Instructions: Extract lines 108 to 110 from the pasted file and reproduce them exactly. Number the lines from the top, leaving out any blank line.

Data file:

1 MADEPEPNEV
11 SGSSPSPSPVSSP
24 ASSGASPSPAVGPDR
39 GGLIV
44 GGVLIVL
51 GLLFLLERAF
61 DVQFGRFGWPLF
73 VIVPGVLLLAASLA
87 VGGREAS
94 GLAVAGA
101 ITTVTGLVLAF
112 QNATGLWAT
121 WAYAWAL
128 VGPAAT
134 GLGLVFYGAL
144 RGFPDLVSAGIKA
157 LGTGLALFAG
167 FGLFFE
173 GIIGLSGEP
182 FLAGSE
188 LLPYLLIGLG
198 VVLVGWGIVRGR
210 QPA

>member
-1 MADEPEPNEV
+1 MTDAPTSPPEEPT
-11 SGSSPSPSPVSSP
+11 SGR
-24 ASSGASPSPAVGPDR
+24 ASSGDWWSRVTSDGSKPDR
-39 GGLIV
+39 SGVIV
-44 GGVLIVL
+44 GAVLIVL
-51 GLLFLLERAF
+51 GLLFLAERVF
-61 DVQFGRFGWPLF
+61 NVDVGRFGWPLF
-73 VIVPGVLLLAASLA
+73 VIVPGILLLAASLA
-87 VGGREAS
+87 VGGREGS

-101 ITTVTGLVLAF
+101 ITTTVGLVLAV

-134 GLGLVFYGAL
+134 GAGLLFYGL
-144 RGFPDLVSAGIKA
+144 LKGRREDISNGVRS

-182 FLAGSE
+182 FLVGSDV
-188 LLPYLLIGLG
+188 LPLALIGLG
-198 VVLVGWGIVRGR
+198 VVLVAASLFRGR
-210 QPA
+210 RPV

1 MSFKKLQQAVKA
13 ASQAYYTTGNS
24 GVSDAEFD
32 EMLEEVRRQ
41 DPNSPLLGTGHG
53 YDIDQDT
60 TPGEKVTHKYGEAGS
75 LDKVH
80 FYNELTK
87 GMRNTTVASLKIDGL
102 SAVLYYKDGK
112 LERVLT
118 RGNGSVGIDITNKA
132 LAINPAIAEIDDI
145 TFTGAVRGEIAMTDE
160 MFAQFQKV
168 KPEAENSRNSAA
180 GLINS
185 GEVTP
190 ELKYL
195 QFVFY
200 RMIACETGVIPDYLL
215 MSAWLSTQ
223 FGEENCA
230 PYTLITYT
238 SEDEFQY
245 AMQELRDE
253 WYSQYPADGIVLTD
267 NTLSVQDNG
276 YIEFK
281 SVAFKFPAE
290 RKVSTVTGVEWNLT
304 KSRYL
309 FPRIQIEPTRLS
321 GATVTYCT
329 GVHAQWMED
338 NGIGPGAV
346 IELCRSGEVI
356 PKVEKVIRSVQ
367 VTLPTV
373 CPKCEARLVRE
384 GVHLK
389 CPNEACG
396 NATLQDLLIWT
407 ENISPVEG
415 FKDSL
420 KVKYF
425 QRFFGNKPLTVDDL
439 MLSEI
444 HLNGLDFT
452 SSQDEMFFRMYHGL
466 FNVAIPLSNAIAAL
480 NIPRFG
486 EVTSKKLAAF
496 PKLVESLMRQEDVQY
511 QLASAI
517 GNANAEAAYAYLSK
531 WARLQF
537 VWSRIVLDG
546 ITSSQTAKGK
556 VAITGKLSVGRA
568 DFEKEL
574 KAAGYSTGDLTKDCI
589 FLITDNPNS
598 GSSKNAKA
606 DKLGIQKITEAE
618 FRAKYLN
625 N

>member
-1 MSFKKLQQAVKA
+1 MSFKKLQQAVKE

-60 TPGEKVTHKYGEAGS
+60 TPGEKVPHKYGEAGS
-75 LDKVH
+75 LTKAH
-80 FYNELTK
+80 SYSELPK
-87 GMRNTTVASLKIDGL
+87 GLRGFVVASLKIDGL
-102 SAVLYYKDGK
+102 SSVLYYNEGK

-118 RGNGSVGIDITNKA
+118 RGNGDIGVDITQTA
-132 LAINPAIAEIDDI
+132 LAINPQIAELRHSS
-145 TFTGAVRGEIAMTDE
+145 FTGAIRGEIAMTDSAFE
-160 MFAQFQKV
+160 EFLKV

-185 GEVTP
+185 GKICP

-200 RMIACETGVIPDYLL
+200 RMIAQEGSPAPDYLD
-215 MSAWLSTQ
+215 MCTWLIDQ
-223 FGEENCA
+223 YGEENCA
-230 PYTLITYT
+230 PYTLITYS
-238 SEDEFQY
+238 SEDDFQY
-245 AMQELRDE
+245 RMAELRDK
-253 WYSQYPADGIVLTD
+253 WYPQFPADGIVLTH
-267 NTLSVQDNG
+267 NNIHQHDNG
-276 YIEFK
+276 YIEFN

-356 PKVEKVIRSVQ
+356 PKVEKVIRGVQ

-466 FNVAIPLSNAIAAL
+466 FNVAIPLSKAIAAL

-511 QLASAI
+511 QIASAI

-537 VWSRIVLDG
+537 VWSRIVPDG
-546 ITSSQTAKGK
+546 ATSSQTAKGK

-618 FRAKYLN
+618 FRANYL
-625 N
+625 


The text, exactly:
466 FNVAIPLSNAIAAL
480 NIPRFG
486 EVTSKKLAAF